May 15, 2014
(For JayDee with thanks for the kind words)
Stan held his hands tightly together under the long wooden table and then released them and rubbed his damp palms on the legs of his trousers. Beside, his lawyer, Bernie Levinsohn, quickly scanned some densely typed pages and, apparently satisfied, closed the folder and placed it precisely squared with the edge of the scarred surface and in alignment with some others in a small, neat stack. He turned and nodded curtly to Stan.
“We should be fine.”
Stan was about to respond when the side door opened and the judge entered.
“All rise,” the heavy bailiff intoned by rote to the sound of human commotion. “This court of the 51st district in the state of Nevada is now in session, Judge Austin Waterhouse presiding.”
Judge Waterhouse, a portly man of average height and severe demeanour acknowledge the court and, after taking his place and briefly arranging his gown, said simply, 'Be seated'. Stan returned to rubbing his palms on his trouser legs.
“The parties in this dispute have stipulated and agreed to an expedited decision by this Court.” It was a question voiced as an assertion and Judge Waterhouse raised his glance briefly over the rims of his reading-glasses for confirmation.
Stan continued to stare forward but Bernie spoke saying, 'We have, your Honor'. The same reply emerged from the other table.
“The parties have similarly stipulated and agreed to abide this Court's decision, waiving appeal process and thus concluding all action.”
Again, the chorused response.
“Thank you.” Judge Waterhouse closed his dossier and removed his glasses, laying them on the closed cover. “Complainant and Defendant will rise with their respective Councils to hear this Court's pronouncement.”
Rising, Stan chanced a side-long glance toward the Complainant – his old friend, Tim Barrow. It wasn't the fact of the lawsuit raised by Tim and his lawyer, Stan was confident in his own mind that his conscience was clear and his behaviour had been correct and above reproach.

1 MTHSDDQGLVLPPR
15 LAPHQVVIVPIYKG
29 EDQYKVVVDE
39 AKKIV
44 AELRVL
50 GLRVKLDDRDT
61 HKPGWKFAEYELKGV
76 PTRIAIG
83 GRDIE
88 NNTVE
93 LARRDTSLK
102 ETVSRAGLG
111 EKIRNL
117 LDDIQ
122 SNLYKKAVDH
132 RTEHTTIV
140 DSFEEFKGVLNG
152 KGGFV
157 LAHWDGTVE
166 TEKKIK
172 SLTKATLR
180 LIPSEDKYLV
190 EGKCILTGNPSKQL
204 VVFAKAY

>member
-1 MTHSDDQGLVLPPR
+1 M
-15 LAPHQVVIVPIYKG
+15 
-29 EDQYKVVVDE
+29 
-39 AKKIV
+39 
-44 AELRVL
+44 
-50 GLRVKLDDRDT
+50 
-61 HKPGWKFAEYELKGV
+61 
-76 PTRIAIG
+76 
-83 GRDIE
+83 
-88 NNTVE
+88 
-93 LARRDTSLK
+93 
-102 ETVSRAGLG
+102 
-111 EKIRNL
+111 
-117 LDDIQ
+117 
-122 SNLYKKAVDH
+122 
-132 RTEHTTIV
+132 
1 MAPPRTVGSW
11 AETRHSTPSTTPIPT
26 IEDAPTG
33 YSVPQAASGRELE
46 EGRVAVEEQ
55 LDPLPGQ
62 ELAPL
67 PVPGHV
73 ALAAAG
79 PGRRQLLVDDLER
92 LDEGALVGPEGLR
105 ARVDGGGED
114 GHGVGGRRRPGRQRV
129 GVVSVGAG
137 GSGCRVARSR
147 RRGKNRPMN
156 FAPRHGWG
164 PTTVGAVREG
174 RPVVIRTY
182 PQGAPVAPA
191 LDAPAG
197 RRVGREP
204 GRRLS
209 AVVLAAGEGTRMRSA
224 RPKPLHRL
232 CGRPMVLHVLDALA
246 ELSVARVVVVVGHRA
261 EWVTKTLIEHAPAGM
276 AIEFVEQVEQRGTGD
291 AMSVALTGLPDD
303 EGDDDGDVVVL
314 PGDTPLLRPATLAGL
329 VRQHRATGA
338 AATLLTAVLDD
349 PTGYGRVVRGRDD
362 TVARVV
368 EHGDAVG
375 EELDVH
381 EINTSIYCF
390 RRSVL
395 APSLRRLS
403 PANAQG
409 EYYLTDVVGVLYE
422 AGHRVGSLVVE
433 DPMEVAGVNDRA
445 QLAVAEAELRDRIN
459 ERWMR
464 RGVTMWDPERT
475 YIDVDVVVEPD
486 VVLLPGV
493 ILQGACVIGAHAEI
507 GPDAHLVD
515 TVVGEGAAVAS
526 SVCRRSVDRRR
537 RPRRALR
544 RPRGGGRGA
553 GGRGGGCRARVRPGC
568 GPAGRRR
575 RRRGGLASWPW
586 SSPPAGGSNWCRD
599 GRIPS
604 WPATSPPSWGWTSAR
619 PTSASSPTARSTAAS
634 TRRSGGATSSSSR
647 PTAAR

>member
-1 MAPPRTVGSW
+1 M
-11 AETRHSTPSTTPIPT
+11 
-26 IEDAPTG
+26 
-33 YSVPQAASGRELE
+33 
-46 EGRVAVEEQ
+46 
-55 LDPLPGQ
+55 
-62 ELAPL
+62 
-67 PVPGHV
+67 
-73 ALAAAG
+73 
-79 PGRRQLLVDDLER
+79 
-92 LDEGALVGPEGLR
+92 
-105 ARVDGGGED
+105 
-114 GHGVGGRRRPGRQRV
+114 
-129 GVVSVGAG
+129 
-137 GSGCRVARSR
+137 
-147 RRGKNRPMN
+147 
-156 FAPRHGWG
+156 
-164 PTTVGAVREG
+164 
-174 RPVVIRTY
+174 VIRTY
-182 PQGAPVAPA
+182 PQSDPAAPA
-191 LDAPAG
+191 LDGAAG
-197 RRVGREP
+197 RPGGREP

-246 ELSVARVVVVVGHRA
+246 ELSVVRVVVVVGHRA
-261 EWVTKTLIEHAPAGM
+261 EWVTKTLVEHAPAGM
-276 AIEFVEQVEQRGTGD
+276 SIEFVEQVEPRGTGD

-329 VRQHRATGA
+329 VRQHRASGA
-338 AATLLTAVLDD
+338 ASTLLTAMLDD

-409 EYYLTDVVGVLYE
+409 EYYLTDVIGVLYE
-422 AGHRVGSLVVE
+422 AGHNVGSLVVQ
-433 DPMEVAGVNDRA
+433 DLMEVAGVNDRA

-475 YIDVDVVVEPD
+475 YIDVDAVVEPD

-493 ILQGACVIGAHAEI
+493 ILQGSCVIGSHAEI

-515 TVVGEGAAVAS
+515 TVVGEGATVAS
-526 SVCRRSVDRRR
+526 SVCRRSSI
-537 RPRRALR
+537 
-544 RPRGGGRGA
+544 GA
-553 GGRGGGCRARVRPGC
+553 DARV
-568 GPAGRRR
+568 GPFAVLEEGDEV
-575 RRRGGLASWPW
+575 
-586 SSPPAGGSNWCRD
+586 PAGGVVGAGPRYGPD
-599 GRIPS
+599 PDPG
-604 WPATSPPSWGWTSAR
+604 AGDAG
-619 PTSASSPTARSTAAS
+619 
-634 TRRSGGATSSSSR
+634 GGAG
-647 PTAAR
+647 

No, it was the fact that they had been friends for a period of nearly ten years and colleagues in an industrial venture for half of those along with the sense of violation – almost degradation – in that, despite their history of confidence, they had not been able to resolve a simple series of disagreements like grown men. Being sued had made Stan feel like his hands were soiled with some type of crime which he would never even have had the intention to commit. It was, to Stan, the darkest period of his 45 year existence and one which, despite the potential judgment against, coupled with crippling pecuniary damages as well as prohibitive legal costs, left him simply wanting to run away, stick his head in the sand somewhere and try to forget. The presence of his girlfriend, Cleo, unseen in the row behind did nothing to allay the feeling of desperate loneliness and sinking sensation of personal failure.
“The submissions in this dispute have been diligently reviewed,” began Judge Waterhouse, “in the context of relevant proceedings in the state of Nevada and in the United States of America. We find, in particular, the matter of Anderson versus Smith in New York state to be complementary in many significant regards although I feel that both parties were poorly represented and it was inadequately argued leaving the Court's decision open to debate. In fact, that decision was appealed twice leading eventually to financial ruin for both parties. This is clearly not the desired end-point in the decision making process for a court of law.
“You have stipulated closure in this matter which may seem to make something easier for the presiding. On the contrary, it places a significant burden on the Court to ensure that, not only is our finding unassailable in the eyes of the Law in this state and country, but also that it provides a defining statement of Justice for the legal record and one which is, for the parties standing before this Court, good, fair and equitable to merit the faith you have placed in our decision and in this legal system.”
It had been Tim to suggest the collaboration.
“You design stuff,” he said between ogles at a fetching waitress and a pull from his pint. “Why not do some of the preliminaries for me? I can pay you something.”